Despite several back and forth weekends, in the brief three-year history of the Laver Cup, the event can be summed up in two words: “Europe wins.” The event is part brainchild of megastar Roger Federer and he has helped lead Team Europe to wins in Prague, Chicago, and Geneva. Along with Federer, either Novak Djokovic or Rafael Nadal played for Team Europe from 2017-2019. This year, all three stars did not come to Boston, still Team Europe boasts six of the top 11 players in the world, including world #2 Daniil Medvedev.

Digging deeper, in each iteration of the event, Team World has controlled the doubles. Led by American Jack Sock, Team World has won every Day 3 doubles match. As doubles is played first on Day 3, Team World used these matches to grab three key points an  some momentum in hopes of holding the cup at the end of the day. However, while doubles escapes them, Team Europe rallies in Day 3 singles to nudge past 12 points in order to wrest the cup away on Sunday afternoon.

How it is Received

Go back and watch the fans and participants at all previous Laver Cup matches. Any viewer can see that within the arenas–passion, excitement, and intensity reign. Teammates on the bench coach players on change-overs and explode in celebration when players win big points and big games. Tears are shed after losses and jubilation appears after wins. There was event some controversy over lineups and use of alternates in 2019, participants take this seriously. Four time Team World member Nick Kyrgios readily calls the Laver Cup his favorite event of the year.

Outside the arena, crickets. Well, almost. While ESPN carries all four Grand Slam events, the Laver Cup hides on Tennis Channel. Battling NCAA and NFL football for eyeballs in September makes Laver Cup a tough sell for highlight shows and talk radio. This year sharing a weekend with golf’s Ryder Cup will also erode Laver Cup attention. Still, for those in the Laver Cup know, the event is can’t miss.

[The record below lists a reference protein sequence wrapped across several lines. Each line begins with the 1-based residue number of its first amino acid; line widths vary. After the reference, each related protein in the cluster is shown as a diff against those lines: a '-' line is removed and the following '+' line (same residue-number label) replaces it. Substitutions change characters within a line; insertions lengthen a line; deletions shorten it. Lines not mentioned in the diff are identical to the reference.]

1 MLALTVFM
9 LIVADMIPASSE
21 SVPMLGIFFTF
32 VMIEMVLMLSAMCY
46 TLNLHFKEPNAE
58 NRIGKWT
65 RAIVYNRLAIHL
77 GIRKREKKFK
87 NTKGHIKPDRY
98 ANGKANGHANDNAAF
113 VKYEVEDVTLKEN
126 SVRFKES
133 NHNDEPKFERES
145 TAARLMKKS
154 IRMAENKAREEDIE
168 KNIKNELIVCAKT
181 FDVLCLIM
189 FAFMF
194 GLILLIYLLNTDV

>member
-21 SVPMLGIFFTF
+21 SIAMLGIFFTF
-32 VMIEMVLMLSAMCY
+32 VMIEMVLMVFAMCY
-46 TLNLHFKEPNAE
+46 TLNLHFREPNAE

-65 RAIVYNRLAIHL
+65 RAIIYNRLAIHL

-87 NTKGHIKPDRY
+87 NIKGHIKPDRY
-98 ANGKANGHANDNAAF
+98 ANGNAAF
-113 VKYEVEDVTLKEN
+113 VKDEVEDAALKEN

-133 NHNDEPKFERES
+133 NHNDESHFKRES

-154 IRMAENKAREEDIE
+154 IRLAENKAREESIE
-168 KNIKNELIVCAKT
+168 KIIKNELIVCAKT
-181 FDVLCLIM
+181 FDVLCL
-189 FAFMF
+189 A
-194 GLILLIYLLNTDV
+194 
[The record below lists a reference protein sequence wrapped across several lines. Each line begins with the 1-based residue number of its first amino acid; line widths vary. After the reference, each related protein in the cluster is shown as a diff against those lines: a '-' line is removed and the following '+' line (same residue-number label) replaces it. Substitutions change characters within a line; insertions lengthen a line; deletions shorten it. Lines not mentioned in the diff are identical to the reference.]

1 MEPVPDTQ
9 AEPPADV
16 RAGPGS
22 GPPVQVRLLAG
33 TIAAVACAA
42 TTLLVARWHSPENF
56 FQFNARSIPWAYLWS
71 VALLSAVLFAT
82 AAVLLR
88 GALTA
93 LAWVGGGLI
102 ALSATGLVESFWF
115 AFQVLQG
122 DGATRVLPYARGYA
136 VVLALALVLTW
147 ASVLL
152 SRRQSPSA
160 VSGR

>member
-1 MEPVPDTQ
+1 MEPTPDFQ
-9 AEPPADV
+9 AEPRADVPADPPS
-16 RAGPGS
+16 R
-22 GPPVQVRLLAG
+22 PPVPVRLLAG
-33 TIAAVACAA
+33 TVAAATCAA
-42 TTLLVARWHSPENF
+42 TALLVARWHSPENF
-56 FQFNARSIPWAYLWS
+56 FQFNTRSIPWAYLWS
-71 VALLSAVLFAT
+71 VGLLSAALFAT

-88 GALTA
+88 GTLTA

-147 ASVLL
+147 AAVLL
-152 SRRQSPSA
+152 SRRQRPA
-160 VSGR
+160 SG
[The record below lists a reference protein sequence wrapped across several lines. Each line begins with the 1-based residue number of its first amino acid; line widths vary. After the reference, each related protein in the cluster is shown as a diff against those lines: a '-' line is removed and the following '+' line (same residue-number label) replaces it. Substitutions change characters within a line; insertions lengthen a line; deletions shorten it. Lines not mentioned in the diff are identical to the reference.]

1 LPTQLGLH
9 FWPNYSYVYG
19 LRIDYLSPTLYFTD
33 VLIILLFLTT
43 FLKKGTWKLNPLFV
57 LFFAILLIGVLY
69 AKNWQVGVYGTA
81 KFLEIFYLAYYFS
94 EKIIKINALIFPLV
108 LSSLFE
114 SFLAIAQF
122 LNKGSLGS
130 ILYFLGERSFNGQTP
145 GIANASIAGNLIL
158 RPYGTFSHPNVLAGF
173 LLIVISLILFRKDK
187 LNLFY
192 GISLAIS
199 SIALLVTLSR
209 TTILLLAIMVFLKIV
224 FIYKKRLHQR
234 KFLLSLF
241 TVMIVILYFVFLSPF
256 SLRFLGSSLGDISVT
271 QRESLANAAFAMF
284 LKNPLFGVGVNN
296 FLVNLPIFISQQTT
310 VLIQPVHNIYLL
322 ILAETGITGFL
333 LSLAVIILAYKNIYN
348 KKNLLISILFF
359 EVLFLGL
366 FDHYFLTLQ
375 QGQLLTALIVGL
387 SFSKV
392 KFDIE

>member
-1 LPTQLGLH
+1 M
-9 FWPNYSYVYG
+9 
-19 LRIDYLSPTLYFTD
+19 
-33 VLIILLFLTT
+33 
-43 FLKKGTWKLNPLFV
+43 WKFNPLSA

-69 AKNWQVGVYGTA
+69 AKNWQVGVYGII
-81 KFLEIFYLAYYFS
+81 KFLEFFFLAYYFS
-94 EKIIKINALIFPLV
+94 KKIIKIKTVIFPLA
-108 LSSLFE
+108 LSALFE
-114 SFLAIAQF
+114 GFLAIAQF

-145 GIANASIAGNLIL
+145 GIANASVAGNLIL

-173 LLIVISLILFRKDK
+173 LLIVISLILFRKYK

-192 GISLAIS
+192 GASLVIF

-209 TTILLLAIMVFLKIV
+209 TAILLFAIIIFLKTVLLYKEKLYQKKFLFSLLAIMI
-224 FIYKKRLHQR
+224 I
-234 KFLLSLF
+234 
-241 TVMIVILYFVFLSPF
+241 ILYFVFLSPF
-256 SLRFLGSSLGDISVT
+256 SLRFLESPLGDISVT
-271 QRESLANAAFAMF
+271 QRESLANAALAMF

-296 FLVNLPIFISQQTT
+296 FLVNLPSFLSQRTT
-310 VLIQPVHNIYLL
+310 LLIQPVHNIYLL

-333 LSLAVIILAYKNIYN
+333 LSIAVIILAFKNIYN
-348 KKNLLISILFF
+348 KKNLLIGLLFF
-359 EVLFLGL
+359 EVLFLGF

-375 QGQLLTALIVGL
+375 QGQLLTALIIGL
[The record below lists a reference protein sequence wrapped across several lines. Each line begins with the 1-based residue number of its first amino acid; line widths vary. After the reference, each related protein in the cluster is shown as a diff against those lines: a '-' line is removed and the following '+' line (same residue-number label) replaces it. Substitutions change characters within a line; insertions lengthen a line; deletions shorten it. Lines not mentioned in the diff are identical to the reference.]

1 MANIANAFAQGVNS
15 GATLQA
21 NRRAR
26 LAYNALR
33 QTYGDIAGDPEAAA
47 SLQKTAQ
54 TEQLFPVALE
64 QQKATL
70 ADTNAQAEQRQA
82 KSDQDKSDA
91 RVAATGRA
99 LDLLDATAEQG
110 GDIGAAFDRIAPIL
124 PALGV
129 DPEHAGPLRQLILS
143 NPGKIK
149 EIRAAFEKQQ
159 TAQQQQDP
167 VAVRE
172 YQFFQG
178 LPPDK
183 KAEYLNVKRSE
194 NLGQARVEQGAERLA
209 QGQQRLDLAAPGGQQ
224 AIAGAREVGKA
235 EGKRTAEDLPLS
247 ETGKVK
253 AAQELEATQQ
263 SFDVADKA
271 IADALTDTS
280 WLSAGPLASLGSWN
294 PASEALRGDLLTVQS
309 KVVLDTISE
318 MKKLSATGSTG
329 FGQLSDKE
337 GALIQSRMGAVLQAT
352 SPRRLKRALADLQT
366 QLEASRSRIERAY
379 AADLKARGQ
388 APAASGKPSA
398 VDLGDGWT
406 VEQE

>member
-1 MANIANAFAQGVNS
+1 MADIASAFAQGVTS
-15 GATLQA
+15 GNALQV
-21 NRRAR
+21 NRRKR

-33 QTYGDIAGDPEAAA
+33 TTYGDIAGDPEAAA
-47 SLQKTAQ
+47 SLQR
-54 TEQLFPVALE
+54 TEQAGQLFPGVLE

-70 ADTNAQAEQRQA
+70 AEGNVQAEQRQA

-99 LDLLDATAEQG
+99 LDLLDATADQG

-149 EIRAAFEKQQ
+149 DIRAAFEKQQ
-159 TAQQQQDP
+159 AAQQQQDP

At a Crossroads in 2021

The 2021 edition of the Laver Cup looks different than the first three. After a year’s delay, the pandemic still impacts indoor events significantly. Masks and vaccine proof are required for entry in Boston and crowds may not be as large. With less than 24 hours until first ball, online ticket re-sellers advertise significant amounts of tickets for sale below face value. Before the pandemic, Boston looked to be an ideal place for this event, but now that remains to be seen. By Sunday, demand and interest may rise, or the circumstances may be too much to overcome.

Besides the pandemic, the absence of Federer, Nadal and Djokovic feels different. While most of the very top players in the world will play, this is an early glimpse as to what big event tennis will look like after the trio of megastars exits the stage. At the same time, Laver Cup veterans Kyrigos, Isner and Zverev continue their streak of playing in every Laver Cup events and their passion does not seem to be waning. Maybe it is a time for a new generation to begin to nudge to the forefront of tennis.

Whatever the circumstances, the Laver Cup is back. It remains to be seen as to if it is better than ever.